Motherhood & Words

This morning I woke slowly, to the sound of birds and wind in the trees. D. and Stella brought me breakfast in bed, one of my favorite things.

I held Stella in my lap as we waited for her new clothes to come out of the drier. A bowl of oranges in her hand, she said, “Feed me, mama.” She is old enough to feed herself, of course, and usually I remind her of this fact, but not this morning. I wrapped her in a sheet and fed her slice after slice of orange. Her hair still snarled with sleep, her eyes so blue, I held my daughter close, wiping juice from her chin. What a wonderful way to wake up on mother’s day.

Here is a poem by Deborah Keenan that I love:

Good Dreams Or Milk

Still impossible to kiss the child,
And not see the child explode.
Charles Baxter, Cantata At Midnight

private retreats and public disorders
are in full view now; after a long season
without new life babies ride inside friends
or burn whole into lives, altering paths we’d been lingering on.

there are mouths to feed. my children’s faces
are private candles i sometimes worship at, the touch of
their skin, the implicit blessing that comes when children
are desired, and children are being born again, while the world
lurches in a fouled orbit, tampering with private pledges
made in the night by new lovers, and with lullabies being sung
all over town:
pony boy, pony boy, won’t you be my pony boy?
sweet and low, sweet and low, winds of western seas.
the hush hush words about mockingbirds,
rings without stain,
soft words before sleep,
the comfort of new skin and old songs.

such privacy by gold light cannot outshine the polished guns,
the accomplished liars, the diplomats flaming at the last gates
in every city, easter won’t stay, palm fronds fade
and children’s new clothes are put away with trembling hands
by lovers who bend to kiss the faces of children,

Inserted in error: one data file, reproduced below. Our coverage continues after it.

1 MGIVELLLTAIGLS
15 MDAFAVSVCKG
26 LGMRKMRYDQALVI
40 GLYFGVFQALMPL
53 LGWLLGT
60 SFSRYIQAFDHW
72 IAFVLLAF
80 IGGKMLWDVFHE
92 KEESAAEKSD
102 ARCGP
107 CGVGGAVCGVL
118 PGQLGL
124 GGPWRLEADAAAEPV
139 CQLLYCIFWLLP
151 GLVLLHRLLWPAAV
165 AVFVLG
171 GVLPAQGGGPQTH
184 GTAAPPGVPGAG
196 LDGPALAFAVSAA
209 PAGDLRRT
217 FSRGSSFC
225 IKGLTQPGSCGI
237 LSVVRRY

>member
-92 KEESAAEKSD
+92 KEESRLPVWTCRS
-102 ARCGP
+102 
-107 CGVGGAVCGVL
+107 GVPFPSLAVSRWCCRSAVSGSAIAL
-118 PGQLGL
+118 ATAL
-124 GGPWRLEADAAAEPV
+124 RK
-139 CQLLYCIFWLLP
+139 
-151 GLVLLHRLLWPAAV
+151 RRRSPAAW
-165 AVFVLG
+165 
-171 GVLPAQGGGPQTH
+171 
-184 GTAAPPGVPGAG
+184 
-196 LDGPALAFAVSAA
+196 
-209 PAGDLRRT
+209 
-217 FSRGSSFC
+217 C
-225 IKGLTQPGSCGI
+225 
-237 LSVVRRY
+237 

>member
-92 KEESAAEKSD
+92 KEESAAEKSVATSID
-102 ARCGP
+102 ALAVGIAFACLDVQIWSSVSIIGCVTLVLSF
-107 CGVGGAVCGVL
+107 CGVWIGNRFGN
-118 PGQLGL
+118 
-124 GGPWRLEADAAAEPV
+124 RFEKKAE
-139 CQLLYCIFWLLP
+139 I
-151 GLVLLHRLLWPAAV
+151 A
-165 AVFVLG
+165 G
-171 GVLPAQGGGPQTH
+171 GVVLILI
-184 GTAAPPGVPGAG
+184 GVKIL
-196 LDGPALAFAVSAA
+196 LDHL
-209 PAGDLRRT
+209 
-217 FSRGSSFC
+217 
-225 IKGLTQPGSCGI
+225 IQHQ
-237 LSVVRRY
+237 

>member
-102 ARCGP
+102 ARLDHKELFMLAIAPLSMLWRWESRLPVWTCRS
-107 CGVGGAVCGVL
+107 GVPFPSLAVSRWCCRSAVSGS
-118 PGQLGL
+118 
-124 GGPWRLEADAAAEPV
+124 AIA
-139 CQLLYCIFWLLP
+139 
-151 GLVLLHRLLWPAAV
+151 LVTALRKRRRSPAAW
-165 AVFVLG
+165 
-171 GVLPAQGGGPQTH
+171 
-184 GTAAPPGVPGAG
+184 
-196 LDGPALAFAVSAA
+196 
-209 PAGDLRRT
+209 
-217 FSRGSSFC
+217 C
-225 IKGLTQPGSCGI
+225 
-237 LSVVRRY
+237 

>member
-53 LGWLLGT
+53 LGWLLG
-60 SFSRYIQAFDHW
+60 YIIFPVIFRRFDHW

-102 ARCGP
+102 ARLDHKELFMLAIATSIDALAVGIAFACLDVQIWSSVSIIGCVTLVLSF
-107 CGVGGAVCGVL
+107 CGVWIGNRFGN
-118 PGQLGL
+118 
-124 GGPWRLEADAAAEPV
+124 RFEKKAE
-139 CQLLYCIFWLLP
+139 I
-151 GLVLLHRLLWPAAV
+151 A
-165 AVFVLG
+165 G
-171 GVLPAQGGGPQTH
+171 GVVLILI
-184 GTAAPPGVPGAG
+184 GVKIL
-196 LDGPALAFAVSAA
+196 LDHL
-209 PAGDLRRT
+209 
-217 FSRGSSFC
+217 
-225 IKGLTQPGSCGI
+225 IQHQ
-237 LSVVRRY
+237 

or to hear the daughter’s voice: oh, i’ve needed you so much
today, weary, as if laying claim to some sin.

and the big world’s chapter and verse drone on,
and children are flying apart
and hands cannot reach
fast enough to stop their small, quiet disintegration.

we are here again, we say to each other,
while the children tangle in sheets,
call out for good dreams or milk,
and we pull the blankets up, hungry for them
to wake up alive.

Originally in The Only Window That Counts, this poem is now in Keenan’s new collection, Willow Room, Green Door: New and Selected Poems. If you haven’t read her, this would be a wonderful book to get. Her writing is so true and alive and accessible.

Okay, I’m off to find a home in the garden for the marigold seedlings Stella gave me. Happy Mother’s Day!

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I have been teaching creative writing for almost twenty years. Reading about other women’s lives and experiences has expanded my world. To be able to walk in someone else’s shoes, whether it’s for a moment or an hour or a few days, is an incredible gift, providing me with insight into the human experience. It takes courage to write your truths, especially if it doesn’t seem as though anyone cares, as though anyone is listening. Let me tell you: your stories matter, I’m listening, and I’m here to help you find the heart of those truths, to get them down on the page, to craft them, and to send them out into the world. Together, we will change the world, one story at a time.


  1. Mardougrrl on May 15, 2007 at 10:58 pm

    *sniff* I cannot WAIT to share these types of moments with my daughter as she grows older. And as always, you capture it all so well.

    Thank you for that, always (and for the poem too).

  2. K on May 16, 2007 at 4:02 pm

    Wonderful poem; I knew about Kennan but had never read her.